>Sean Mackey, M.D., Ph.D.
>The Strain in Pain Lies Mainly in the Brain:  
>Applications of Engineering and Technology to Anesthesia and Pain Management
>Sean Mackey is Associate Director of the Pain Management Division at Stanford
>University, and Co-Director of the Stanford Pain and Research and Clinical Center
>at the Neuroscience Institute, also at Stanford University, as well as Assistant
>Professor at Stanford University in the Departments of Anesthesia and Neurosciences.
>Dr. Mackey has authored over thirty scientific papers, book chapters and review
>articles. His primary research interest involves the use of advanced imaging techniques,
>primarily functional magnetic resonance imaging (fMRI), to investigate the neural
>processing of pain and the factors that contribute to our perception of pain. He will
>describe ongoing research in helping patients experiencing chronic pain “see”
>their own brain activity in real time, and to use this information to control their brain
>activation in the region associated with the processing and perception of pain.
After a few jokes to wake us up, Dr. Mackey said that pain is the number one reason people see doctors. He quoted this definition "Pain is an unpleasant sensory and emotional experience associated with actual or potential tissue damage." Forty to fifty million Americans are affected by pain every year. His center has studied it since the mid 1990s, working with volunteer patients and students mostly.

There are two kinds of nerve path that transmit pain signals from transducers throughout the body to the brain. A-fibers give you a quick jolt immediately after an experience, and C-fibers transmit that burning sensation that doesn't go away quickly. Dr. Mackey then went into some detail about which centers in the brain sense pain and how it is processed. One thing he mentioned was "If you decide not to pay attention to it, there are nerve fibers that tell your  spine to "turn down that input.""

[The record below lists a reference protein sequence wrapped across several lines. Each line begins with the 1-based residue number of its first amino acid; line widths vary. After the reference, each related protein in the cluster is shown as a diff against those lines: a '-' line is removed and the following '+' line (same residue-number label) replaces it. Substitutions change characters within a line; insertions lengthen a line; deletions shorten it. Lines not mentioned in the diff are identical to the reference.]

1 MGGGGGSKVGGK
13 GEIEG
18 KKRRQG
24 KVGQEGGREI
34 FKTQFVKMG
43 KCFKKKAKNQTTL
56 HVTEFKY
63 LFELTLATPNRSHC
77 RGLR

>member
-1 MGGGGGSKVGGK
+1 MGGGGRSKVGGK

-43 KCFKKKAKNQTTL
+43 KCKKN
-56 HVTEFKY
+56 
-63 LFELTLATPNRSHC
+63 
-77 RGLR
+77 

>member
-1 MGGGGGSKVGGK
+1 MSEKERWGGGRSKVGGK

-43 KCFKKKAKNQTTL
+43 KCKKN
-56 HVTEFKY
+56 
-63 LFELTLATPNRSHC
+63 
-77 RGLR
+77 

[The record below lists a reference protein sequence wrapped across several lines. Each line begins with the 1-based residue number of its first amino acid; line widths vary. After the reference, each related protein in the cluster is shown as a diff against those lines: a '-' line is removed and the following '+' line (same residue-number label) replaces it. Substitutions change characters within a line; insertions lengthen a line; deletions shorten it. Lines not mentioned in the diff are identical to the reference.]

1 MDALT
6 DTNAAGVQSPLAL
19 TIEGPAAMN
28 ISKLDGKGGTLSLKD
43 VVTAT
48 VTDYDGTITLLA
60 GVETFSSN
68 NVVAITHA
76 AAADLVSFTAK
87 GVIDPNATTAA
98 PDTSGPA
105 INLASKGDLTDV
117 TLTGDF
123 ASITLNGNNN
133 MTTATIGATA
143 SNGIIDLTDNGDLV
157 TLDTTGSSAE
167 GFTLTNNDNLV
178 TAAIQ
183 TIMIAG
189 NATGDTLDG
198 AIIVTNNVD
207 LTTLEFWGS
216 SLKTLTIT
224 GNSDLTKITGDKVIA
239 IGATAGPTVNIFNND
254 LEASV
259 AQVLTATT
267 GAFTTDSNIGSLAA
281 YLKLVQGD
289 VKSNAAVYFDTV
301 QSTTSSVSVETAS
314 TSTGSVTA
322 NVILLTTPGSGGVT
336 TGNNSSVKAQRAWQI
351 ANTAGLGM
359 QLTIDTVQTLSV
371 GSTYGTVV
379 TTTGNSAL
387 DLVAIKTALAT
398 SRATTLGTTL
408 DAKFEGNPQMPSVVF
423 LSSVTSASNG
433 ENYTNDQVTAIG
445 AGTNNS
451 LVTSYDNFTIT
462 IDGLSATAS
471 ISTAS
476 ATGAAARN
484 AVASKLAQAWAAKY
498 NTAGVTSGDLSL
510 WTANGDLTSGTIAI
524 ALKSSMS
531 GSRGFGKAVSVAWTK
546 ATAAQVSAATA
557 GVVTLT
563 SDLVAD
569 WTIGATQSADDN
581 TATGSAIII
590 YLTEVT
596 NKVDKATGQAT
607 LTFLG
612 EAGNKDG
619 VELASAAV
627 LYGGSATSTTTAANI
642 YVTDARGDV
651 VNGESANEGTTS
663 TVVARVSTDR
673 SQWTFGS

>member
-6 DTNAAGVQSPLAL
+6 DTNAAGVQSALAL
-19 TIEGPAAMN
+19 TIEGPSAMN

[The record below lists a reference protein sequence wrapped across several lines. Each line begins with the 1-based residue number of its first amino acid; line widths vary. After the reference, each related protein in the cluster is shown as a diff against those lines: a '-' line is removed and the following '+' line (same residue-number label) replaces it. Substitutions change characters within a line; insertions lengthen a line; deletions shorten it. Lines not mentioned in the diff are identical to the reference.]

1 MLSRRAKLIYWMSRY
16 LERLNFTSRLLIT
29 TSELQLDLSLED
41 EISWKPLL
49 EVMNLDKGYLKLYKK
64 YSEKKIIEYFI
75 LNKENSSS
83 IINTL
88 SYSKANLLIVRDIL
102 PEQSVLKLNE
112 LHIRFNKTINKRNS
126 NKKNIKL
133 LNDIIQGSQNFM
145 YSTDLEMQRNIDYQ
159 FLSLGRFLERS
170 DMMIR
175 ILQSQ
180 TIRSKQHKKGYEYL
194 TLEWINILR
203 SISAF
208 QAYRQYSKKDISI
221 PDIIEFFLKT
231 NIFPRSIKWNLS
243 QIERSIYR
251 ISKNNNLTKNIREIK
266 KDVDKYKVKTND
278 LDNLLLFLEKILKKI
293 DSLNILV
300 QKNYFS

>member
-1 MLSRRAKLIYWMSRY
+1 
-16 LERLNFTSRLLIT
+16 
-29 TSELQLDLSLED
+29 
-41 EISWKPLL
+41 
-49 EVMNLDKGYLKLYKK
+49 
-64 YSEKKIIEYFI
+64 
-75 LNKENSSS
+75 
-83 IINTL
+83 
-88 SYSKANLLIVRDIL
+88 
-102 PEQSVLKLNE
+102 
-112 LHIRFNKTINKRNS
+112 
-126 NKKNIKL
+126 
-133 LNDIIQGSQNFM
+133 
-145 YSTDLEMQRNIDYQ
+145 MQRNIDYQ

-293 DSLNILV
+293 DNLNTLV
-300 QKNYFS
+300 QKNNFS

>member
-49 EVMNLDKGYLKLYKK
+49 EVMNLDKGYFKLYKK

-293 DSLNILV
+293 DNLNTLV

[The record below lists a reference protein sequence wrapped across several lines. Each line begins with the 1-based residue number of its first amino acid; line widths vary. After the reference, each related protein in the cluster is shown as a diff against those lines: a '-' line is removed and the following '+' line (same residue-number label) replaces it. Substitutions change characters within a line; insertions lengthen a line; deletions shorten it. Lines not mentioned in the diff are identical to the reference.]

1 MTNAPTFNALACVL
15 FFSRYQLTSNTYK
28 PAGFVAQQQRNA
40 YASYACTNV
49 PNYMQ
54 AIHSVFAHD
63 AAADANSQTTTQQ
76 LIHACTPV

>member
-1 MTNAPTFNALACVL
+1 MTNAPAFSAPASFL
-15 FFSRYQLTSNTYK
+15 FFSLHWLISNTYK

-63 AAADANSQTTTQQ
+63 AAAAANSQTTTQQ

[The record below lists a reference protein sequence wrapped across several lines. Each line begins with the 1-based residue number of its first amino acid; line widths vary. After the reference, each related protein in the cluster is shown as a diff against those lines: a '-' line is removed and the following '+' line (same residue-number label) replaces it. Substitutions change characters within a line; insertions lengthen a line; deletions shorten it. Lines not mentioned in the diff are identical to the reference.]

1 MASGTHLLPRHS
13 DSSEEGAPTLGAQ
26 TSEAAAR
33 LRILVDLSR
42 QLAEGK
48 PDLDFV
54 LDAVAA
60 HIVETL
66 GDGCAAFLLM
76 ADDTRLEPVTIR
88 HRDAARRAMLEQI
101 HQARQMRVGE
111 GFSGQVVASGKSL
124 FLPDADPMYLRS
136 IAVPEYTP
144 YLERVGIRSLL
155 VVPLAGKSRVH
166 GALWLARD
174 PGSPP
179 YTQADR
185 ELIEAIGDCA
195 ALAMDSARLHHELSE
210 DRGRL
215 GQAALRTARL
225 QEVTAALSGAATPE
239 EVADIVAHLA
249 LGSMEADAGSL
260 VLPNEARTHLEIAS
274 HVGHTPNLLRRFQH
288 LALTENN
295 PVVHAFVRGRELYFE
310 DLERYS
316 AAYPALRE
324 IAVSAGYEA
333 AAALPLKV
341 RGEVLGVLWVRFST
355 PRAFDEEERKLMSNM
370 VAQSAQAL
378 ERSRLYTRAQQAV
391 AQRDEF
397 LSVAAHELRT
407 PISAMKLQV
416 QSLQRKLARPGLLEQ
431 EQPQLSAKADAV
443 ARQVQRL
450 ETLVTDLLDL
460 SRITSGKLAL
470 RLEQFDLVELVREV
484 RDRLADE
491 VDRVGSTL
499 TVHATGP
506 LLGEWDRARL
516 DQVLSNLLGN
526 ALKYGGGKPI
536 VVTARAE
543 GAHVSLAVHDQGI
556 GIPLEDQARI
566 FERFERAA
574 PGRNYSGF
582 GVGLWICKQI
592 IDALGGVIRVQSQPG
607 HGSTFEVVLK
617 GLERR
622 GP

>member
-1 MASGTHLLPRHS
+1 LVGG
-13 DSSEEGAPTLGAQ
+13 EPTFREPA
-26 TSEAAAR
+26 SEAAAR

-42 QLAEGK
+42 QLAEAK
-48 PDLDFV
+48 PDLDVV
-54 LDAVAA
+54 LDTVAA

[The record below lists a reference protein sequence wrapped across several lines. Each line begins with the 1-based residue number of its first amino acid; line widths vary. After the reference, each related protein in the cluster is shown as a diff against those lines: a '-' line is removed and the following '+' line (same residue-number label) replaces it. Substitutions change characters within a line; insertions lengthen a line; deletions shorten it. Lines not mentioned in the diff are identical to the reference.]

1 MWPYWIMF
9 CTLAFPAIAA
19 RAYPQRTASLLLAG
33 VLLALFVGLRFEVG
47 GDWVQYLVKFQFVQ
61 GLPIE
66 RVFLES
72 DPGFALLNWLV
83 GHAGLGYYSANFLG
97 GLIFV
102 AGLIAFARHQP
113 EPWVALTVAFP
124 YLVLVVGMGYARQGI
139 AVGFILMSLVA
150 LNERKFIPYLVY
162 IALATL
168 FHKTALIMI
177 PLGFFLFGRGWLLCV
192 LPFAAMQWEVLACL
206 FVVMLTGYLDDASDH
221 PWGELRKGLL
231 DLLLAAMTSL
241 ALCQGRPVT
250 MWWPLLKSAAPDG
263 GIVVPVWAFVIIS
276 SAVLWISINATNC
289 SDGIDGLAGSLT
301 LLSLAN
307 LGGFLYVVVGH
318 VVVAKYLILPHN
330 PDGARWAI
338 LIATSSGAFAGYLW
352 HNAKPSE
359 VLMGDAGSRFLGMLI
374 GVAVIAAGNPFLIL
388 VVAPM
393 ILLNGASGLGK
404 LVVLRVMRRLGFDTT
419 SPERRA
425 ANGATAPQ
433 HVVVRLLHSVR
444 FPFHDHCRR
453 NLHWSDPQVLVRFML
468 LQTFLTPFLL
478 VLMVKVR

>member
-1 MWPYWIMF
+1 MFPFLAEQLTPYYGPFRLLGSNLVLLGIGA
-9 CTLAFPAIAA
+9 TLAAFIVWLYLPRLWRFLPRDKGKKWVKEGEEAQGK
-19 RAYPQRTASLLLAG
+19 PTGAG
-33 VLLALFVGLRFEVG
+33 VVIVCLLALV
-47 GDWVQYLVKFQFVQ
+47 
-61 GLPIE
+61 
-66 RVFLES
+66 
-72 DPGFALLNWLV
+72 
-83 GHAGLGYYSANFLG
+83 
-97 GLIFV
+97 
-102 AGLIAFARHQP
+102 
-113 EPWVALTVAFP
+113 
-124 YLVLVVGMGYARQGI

One of their big discoveries is that they are able to see the image of pain response in the brain on an MRI machine in real time. Apparently what happens is the brain saturates with blood in the area where pain is being experienced, so the image of it develops a "bright spot". They have used this feedback to learn a lot about how pain works. Several volunteers have been able to look at the feedback from their brains and turn down their response to pain, leading to more comfortable outcomes.

Dr. Mackey also said that many individual factors influence a persons feelings of pain. For example, they have learned that depression and pain are often connected, and that a patient experiencing both will probably need pain medication and counseling for either treatment to be effective. Cultural factors are also part of someone's experience of pain.

During Q&A the following came up:

Dr. Mackey believes that the placebo effect is real, and that it can be part of an effective pain management solution. He gave an example from his own experience, where patients consistently thought a cherry colored liquid did more pain management than pills with exactly the same medicine content.

Dr. Mackey has noticed that different generations have different vocabulary for discussing pain. For example, some of today's old Americans talk of "discomfort" when they mean pain.

Dr. Mackey has not been contacted by, and is not interested in dealing with the torture people from the U.S. Military.

Stanford's Pain Management Center does research with paid volunteers and patients who know what they are getting into. Dr. Mackey doesn't do experiments on animals.

At the Pain Management Center website are many links to articles, broadcasts, and other information from the center. For that, please visit:

Tian Harter